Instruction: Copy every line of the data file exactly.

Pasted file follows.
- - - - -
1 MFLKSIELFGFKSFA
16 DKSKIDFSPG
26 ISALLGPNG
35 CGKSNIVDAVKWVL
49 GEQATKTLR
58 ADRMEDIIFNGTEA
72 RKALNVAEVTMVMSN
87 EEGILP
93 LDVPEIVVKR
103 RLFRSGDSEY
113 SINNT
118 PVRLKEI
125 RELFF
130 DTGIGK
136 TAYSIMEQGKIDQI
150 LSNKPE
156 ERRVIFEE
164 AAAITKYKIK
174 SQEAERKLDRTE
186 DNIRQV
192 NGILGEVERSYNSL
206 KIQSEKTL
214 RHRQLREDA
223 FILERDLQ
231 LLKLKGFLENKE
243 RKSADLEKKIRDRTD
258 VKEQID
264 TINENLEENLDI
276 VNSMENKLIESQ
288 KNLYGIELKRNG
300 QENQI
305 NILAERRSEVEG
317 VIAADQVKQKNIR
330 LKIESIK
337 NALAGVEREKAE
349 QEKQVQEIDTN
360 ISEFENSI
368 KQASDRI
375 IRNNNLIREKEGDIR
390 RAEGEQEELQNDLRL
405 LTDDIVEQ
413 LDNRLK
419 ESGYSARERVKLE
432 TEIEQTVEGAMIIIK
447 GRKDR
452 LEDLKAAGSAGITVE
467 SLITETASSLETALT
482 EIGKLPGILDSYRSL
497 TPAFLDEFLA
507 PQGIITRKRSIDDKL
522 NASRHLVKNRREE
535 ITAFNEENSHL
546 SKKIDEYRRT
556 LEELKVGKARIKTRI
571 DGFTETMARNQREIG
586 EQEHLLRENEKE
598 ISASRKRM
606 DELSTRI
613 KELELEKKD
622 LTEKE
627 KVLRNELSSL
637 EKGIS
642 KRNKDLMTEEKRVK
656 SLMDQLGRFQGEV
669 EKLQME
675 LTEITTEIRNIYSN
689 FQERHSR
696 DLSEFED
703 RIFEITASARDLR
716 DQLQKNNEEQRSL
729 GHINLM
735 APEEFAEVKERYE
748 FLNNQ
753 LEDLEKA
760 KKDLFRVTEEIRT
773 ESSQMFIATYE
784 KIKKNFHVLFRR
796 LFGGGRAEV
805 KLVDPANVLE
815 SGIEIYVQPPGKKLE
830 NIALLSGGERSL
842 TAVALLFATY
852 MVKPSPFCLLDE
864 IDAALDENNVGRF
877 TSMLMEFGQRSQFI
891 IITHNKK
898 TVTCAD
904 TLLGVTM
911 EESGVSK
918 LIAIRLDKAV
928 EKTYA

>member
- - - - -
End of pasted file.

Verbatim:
1 MFLKSIELFGFKSFA
16 DKSKIDFSPG
26 ISALLGPNG
35 CGKSNIVDAVKWVL
49 GEQATKTLR
58 ADRMEDIIFNGTEA
72 RKALNVAEVTMVMSN
87 EEGILP
93 LDVPEIVVKR
103 RLFRSGDSEY
113 SINNT
118 PVRLKEI
125 RELFF
130 DTGIGK
136 TAYSIMEQGKIDQI
150 LSNKPE
156 ERRVIFEE
164 AAAITKYKIK
174 SQEAERKLDRTE
186 DNIRQV
192 NGILGEVERSYNSL
206 KIQSEKTL
214 RHRQLREDA
223 FILERDLQ
231 LLKLKGFLENKE
243 RKSADLEKKIRDRTD
258 VKEQID
264 TINENLEENLDI
276 VNSMENKLIESQ
288 KNLYGIELKRNG
300 QENQI
305 NILAERRSEVEG
317 VIAADQVKQKNIR
330 LKIESIK
337 NALAGVEREKAE
349 QEKQVQEIDTN
360 ISEFENSI
368 KQASDRI
375 IRNNNLIREKEGDIR
390 RAEGEQEELQNDLRL
405 LTDDIVEQ
413 LDNRLK
419 ESGYSARERVKLE
432 TEIEQTVEGAMIIIK
447 GRKDR
452 LEDLKAAGSAGITVE
467 SLITETASSLETALT
482 EIGKLPGILDSYRSL
497 TPAFLDEFLA
507 PQGIITRKRSIDDKL
522 NASRHLVKNRREE
535 ITAFNEENSHL
546 SKKIDEYRRT
556 LEELKVGKARIKTRI
571 DGFTETMARNQREIG
586 EQEHLLRENEKE
598 ISASRKRM
606 DELSTRI
613 KELELEKKD
622 LTEKE
627 KVLRNELSSL
637 EKGIS
642 KRNKDLMTEEKRVK
656 SLMDQLGRFQGEV
669 EKLQME
675 LTEITTEIRNIYSN
689 FQERHSR
696 DLSEFED
703 RIFEITASARDLR
716 DQLQKNNEEQRSL
729 GHINLM
735 APEEFAEVKERYE
748 FLNNQ
753 LEDLEKA
760 KKDLFRVTEEIRT
773 ESSQMFIATYE
784 KIKKNFHVLFRR
796 LFGGGRAEV
805 KLVDPANVLE
815 SGIEIYVQPPGKKLE
830 NIALLSGGERSL
842 TAVALLFATY
852 MVKPSPFCLLDE
864 IDAALDENNVGRF
877 TSMLMEFGQRSQFI
891 IITHNKK
898 TVTCAD
904 TLLGVTM
911 EESGVSK
918 LIAIRLDKAV
928 EKTYA

>member